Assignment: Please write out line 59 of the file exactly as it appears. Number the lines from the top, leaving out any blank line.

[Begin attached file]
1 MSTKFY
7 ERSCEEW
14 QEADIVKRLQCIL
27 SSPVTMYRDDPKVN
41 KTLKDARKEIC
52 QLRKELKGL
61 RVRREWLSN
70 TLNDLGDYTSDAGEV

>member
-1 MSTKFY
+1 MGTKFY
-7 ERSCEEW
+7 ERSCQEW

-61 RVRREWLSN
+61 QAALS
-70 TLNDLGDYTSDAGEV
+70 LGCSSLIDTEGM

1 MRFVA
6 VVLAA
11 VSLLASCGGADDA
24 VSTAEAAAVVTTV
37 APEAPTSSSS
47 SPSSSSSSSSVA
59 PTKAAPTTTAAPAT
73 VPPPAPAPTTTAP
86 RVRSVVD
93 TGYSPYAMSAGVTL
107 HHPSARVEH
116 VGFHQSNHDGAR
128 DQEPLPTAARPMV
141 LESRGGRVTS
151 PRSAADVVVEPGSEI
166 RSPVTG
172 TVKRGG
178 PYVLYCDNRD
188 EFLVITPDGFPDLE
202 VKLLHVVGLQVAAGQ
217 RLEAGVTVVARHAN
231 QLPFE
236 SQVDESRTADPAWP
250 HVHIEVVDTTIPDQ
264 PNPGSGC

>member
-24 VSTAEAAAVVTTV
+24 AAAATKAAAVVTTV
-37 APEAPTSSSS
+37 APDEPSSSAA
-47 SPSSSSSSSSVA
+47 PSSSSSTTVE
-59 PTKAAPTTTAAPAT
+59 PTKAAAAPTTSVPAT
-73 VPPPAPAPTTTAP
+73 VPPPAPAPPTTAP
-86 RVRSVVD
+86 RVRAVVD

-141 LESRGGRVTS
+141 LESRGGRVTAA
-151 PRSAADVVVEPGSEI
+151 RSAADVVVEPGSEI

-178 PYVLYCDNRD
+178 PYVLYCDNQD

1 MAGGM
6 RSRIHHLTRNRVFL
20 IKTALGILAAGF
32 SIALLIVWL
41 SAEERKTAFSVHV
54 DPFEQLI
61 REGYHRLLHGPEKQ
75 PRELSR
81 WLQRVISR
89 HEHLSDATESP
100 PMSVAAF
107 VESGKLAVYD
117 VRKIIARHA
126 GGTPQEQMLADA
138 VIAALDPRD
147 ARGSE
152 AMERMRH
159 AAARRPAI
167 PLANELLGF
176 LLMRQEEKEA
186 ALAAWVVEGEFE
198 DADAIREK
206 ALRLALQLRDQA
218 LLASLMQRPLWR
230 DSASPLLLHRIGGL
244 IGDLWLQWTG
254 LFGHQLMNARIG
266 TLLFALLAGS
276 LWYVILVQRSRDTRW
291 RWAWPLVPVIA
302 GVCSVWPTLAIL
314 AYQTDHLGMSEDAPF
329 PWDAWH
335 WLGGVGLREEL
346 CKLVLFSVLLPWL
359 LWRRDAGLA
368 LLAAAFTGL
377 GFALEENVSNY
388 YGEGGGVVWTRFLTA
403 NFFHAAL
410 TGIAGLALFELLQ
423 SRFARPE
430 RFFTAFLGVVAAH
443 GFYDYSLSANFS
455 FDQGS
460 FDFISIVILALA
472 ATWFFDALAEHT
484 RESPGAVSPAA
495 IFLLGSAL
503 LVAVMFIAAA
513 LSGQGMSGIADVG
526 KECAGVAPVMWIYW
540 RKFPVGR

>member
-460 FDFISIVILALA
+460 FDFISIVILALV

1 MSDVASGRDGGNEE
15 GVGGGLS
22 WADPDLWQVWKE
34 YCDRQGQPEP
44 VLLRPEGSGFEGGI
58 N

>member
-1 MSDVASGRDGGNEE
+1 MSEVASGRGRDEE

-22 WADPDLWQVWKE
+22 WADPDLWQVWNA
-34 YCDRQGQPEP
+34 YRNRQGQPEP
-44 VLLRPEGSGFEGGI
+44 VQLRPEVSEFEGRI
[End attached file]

+151 RSAADVVVEPGSEI